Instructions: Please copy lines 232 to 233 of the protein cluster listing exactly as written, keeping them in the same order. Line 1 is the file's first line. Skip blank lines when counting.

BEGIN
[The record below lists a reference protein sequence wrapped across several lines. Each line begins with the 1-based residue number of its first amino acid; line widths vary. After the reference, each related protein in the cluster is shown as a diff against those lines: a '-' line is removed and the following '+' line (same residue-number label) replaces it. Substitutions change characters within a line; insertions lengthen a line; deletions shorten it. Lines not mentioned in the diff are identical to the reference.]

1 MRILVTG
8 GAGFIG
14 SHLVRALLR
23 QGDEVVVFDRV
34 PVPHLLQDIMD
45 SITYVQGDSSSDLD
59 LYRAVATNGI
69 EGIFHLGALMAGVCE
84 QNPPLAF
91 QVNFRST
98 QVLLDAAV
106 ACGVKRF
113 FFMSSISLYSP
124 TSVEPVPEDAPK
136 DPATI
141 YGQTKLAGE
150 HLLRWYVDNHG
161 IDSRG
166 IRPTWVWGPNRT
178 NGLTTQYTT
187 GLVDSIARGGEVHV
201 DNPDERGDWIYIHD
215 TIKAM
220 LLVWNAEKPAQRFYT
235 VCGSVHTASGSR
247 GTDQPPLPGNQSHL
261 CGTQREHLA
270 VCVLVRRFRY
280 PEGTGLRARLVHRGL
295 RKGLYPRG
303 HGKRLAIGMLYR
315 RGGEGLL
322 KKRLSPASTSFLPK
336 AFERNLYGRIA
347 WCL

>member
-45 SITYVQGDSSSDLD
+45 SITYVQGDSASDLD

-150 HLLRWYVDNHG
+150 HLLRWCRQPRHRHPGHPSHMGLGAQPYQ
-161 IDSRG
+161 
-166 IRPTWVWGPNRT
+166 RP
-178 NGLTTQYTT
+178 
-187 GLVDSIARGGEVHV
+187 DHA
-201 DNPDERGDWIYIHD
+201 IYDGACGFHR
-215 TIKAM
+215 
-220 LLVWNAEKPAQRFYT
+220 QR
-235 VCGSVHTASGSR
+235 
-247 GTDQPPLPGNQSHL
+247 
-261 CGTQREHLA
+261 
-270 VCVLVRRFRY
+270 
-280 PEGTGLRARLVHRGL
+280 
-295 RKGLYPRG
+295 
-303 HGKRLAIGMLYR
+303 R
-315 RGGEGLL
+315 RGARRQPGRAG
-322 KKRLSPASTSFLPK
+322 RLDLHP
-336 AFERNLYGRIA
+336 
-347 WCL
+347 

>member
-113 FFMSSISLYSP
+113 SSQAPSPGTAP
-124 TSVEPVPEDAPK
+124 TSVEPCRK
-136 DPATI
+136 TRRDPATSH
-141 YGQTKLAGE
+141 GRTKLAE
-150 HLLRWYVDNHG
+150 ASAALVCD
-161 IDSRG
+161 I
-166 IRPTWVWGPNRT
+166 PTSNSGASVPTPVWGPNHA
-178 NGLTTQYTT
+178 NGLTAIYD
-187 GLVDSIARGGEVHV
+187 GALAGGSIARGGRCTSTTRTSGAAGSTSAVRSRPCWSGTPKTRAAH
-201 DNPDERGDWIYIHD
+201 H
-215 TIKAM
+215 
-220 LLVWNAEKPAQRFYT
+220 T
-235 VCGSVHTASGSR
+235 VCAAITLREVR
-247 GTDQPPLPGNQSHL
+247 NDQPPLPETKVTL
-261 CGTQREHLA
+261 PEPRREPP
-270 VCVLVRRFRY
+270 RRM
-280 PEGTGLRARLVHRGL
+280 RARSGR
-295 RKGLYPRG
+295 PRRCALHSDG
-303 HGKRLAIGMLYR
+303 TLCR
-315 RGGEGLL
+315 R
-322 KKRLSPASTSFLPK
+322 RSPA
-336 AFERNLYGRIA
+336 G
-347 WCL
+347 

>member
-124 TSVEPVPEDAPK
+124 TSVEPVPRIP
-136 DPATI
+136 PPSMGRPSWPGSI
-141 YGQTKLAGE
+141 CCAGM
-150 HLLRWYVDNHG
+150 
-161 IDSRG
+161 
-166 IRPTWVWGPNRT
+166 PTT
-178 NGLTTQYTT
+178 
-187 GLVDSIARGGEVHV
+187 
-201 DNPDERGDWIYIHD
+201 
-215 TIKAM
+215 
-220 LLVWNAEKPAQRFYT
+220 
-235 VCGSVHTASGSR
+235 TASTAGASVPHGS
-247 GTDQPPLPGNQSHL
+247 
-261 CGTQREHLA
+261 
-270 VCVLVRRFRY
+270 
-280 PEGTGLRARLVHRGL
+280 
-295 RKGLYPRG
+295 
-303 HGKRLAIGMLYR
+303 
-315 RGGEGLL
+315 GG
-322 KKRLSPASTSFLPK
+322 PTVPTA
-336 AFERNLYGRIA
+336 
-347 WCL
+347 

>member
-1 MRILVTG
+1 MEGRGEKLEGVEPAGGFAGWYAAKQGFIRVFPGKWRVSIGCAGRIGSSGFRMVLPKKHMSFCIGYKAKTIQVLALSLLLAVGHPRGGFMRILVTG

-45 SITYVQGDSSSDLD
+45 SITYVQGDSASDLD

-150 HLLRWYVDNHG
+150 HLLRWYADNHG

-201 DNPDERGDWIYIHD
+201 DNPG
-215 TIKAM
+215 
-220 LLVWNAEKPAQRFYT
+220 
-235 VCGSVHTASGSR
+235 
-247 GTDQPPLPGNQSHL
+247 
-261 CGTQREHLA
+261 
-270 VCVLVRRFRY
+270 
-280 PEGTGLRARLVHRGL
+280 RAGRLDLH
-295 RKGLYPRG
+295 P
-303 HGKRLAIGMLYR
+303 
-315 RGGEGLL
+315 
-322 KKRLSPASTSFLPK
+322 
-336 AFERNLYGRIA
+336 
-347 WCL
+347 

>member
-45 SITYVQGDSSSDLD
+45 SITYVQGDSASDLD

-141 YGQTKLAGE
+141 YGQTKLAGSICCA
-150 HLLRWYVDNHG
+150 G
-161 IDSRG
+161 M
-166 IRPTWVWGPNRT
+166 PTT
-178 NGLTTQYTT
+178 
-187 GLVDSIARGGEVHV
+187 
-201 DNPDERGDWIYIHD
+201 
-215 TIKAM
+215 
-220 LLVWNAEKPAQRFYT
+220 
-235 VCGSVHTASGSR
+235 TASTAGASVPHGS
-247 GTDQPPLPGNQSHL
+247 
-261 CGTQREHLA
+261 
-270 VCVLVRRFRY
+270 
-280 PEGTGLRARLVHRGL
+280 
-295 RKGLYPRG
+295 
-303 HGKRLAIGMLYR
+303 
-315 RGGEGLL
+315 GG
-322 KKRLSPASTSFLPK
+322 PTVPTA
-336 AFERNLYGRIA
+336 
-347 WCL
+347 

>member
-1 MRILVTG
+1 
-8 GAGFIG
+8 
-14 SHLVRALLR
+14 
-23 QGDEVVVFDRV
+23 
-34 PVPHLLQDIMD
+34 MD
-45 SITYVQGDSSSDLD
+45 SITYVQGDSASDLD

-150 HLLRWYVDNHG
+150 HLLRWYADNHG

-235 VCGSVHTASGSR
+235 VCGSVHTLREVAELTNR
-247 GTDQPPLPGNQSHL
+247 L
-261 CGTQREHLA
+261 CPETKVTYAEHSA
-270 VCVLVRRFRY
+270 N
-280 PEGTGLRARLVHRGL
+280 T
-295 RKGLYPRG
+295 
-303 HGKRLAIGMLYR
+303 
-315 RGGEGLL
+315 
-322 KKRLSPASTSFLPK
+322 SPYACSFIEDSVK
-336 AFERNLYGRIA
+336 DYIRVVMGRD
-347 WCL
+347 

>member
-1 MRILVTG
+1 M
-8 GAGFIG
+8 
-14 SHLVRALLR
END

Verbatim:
-270 VCVLVRRFRY
+270 